Morgen took a lead from one of the lines of oxen, and then mounted, beginning to ride. Everyone else followed his lead. Owen mounted, taking the rear with several people that did not have any pack animals to lead. Kallan rode nearby, but he was silent. Owen glanced back one last time to see the bonfire burning, sending a plume of smoke to the skies.
It was a much longer trek back to the rebellion, as the oxen were not nearly as fast as the horses. They made a very slow trot, often slowing to a walk to let the heavy oxen take a rest. The smoke behind them continued to rise, and they knew it would be like a beacon to those looking for the caravan, so they sought to continue a fairly quick pace.
Owen was silent and thoughtful for most of the long ride of the first day, and when they finally stopped in a hidden meadow in the foothills, late in the night, he fell asleep instantly exhausted from the long ride, fight, and little sleep of the past few days. He dreamed.
He joined the two men from the previous dream. This time they were outside, in bright daylight. Card threw a knife idly at a wooden post nearby, while the other lad stood nearby, clad in a livery of blue. He stood patiently for a few minutes, then finally cleared his throat.
Card pulled his dagger from the post, and put it into its sheath, and walked over. He looked a bit displeased. He looked his friend up and down.
“So you joined up?”
The other boy nodded. “I start as a messenger tomorrow.”
Card shook his head. “You…” He sighed, looking sullen. “I wish you luck.” The two hugged, but Owen saw the quick look of anger on his face.
The other boy spoke. “We’ll see each other, don’t worry.” He grinned. “I am excited. I’ve always wanted to serve the kingdom.”
Owen felt a strange feeling. He recognized both men, he was sure. The one seemed to be distant, as if something he had seen in a previous dream. But Card… there was something about him that repulsed Owen. He wanted to cry out, warning the friend of the evil in his eyes. But there was nothing he could do as Card pulled himself together, summoning a smile.
“I’ll miss you, Martin.” He punched Martin on the arm, in a move similar to one that Owen and Kallan had often exchanged. Owen felt a moment of confusion. Martin… Martin…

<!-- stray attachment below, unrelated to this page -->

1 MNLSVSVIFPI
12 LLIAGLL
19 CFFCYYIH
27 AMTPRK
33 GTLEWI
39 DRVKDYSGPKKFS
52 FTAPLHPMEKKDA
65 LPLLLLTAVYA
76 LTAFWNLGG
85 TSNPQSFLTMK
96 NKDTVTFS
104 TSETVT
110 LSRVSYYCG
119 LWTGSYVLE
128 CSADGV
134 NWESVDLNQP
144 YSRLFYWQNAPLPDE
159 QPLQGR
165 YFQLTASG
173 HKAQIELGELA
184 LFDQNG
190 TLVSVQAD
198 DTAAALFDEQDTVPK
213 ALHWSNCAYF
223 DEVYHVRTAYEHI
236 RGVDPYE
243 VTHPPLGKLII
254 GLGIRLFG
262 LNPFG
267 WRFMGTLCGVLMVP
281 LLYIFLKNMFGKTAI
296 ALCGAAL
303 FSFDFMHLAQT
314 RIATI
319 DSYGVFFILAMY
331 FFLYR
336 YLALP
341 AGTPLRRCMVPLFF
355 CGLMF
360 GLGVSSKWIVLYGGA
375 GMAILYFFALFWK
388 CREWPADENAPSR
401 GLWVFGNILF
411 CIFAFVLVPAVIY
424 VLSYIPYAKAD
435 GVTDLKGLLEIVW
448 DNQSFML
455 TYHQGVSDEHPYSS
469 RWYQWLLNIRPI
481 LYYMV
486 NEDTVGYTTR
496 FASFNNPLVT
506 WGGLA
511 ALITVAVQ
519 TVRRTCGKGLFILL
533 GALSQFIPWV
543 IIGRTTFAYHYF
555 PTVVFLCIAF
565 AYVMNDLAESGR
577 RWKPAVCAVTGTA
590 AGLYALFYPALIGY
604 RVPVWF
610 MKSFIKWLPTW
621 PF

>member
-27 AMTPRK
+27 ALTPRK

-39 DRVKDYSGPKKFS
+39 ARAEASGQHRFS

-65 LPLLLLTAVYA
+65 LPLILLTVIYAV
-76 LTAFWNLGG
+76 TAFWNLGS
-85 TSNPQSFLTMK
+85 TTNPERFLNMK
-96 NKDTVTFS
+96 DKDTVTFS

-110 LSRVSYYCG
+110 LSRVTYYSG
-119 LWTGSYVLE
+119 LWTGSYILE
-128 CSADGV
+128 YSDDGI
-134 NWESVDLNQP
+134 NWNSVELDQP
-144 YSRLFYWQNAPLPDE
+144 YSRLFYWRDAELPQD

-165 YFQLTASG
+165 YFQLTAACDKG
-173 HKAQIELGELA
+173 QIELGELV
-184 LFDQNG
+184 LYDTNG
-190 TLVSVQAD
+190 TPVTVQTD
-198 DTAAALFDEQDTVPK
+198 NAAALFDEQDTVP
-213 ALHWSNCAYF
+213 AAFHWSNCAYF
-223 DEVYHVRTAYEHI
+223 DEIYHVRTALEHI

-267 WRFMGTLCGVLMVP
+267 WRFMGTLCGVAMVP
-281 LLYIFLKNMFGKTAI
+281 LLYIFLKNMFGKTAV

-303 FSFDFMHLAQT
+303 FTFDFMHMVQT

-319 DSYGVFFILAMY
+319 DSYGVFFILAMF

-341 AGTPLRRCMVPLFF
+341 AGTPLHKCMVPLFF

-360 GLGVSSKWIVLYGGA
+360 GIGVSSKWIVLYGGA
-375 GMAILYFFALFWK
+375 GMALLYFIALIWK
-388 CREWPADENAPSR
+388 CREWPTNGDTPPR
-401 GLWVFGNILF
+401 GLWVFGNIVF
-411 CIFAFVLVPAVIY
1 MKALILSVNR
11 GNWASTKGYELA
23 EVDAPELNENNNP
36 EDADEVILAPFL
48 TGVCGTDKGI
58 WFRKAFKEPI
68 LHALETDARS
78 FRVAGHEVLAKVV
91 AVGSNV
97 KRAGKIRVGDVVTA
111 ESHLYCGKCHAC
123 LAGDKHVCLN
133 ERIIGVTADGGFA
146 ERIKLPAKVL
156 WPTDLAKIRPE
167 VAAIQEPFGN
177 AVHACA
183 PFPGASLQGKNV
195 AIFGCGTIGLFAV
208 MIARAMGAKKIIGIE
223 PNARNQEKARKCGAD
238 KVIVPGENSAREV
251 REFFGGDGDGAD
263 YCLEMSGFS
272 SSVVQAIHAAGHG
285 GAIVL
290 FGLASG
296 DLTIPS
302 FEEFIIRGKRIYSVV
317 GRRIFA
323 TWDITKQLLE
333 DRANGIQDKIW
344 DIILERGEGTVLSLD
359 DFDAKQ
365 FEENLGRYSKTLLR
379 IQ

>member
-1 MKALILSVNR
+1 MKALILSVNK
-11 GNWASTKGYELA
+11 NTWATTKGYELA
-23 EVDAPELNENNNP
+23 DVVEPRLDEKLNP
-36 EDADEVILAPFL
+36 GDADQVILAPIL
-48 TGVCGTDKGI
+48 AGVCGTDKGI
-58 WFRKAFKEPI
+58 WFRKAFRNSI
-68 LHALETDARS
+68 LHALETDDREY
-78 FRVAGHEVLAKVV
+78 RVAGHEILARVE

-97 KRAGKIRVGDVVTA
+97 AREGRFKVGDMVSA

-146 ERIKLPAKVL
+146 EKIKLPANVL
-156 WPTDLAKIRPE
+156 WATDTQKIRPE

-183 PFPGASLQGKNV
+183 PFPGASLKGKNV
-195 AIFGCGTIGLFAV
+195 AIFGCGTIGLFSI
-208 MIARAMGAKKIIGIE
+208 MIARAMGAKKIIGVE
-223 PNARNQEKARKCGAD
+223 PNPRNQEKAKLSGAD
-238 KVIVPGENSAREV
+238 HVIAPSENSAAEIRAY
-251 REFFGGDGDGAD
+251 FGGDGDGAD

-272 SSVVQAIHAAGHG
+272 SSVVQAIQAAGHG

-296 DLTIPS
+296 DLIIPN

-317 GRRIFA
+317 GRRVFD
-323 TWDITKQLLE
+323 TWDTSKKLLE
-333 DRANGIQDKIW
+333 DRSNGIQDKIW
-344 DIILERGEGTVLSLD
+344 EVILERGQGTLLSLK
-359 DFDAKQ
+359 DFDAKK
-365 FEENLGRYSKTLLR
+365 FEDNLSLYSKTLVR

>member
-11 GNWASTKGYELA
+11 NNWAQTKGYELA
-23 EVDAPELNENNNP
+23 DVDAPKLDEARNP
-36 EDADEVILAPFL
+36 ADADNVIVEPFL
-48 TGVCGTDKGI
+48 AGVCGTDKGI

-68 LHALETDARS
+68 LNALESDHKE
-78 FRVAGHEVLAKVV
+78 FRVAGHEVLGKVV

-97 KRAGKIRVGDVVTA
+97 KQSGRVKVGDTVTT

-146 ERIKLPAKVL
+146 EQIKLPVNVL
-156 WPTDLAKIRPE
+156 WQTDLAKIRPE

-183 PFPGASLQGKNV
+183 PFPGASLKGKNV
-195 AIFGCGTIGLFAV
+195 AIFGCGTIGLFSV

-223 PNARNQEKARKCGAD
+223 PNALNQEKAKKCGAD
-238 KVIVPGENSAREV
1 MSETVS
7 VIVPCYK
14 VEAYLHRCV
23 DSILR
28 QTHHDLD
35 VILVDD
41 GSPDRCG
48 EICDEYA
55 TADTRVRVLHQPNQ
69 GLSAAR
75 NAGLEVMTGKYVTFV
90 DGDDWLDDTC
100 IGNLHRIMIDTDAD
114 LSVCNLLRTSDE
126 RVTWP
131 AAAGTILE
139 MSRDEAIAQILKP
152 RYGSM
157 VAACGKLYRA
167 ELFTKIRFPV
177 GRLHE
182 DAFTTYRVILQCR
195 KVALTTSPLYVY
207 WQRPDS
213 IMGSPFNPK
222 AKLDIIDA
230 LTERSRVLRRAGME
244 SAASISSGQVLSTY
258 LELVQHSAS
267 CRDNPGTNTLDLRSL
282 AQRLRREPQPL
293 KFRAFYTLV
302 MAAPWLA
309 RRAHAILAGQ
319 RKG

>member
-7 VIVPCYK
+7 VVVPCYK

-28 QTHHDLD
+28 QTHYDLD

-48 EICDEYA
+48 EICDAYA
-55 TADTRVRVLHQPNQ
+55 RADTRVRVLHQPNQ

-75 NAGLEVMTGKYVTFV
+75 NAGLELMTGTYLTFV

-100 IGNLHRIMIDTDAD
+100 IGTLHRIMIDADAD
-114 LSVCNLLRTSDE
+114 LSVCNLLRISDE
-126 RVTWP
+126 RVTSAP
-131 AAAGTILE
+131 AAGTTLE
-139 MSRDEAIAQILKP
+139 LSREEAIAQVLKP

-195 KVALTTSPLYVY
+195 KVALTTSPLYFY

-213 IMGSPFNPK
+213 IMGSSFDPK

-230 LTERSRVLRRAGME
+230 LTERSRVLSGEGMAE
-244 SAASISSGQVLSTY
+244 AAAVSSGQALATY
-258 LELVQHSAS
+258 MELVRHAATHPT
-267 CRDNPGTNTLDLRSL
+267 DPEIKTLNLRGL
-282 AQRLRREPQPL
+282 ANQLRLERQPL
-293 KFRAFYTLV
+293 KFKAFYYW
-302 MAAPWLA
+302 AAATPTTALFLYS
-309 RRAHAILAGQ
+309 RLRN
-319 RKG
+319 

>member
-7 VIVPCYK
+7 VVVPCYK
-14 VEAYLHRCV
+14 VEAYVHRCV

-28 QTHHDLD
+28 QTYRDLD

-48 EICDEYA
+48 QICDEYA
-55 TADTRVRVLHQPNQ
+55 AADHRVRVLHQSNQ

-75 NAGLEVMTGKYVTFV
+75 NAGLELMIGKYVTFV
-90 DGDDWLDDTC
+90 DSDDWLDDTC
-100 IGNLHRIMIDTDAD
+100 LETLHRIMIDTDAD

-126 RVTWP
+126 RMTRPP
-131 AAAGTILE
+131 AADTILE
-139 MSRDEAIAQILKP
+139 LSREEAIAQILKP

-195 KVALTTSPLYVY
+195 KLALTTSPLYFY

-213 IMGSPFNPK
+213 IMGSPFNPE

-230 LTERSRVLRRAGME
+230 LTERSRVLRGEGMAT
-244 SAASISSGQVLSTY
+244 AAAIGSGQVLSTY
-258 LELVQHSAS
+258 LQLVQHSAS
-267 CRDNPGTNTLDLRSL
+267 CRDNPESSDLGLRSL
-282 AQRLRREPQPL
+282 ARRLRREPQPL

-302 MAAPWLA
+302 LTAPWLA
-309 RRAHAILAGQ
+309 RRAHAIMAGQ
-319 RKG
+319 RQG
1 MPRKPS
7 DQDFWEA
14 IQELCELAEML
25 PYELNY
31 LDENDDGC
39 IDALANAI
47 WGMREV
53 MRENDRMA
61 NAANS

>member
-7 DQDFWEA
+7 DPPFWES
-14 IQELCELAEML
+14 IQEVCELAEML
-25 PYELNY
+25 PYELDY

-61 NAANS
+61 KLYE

Martin turned, and made his way away, slinging his small bag over his shoulder. Card watched him go, then whipped out his dagger, and slung it with a sudden ferocity at the wooden post. It stuck, quivering. The dream changed in a swirl of dust.
Owen stood in a dry, plowed field. A man stood at the edge, looking across it. He smiled. Above him, the sky was full of clouds. A scruffy beard covered his face, and his hair was a bit shaggy, a dark brown, bleached by the sun at the tips. He leaned on a tall staff, watching the sky. A bit of thunder lit the sky as the clouds covered the sun. The man grinned wider, looking almost giddy.
A small house stood a ways behind him, surrounded by several large trees. It was tidy, but worn. A long lake stretched out to the right of the field and the house. It was surrounded by trees. Owen walked across the field. A sprinkle of rain came down from the sky. The man looked up, spreading his arms wide, a look of joy on his face, as the rain began to increase in momentum.
Owen watched as two small children and a woman with dark hair ran out from the house. The bearded man grinned, and let out a whoop of pleasure. He began to laugh. It began to pour, wetting the dry ground. The man continued to laugh as the woman and children reached him. The woman wrapped her arms around him as he laughed, soaked. He swung her around, and then embraced her joyfully. The two little girls danced around them, than hugged their parent’s legs.
The man smiled broadly, his hair and clothes now thoroughly soaked to the skin. He kissed his wife on the lips, and then laughed again.
“This calls for a celebration!” He laughed, and turned, heading for the house, his arm around his wife as the little girls followed. As they left, Owen heard the man start a string of song with words that he could not hear.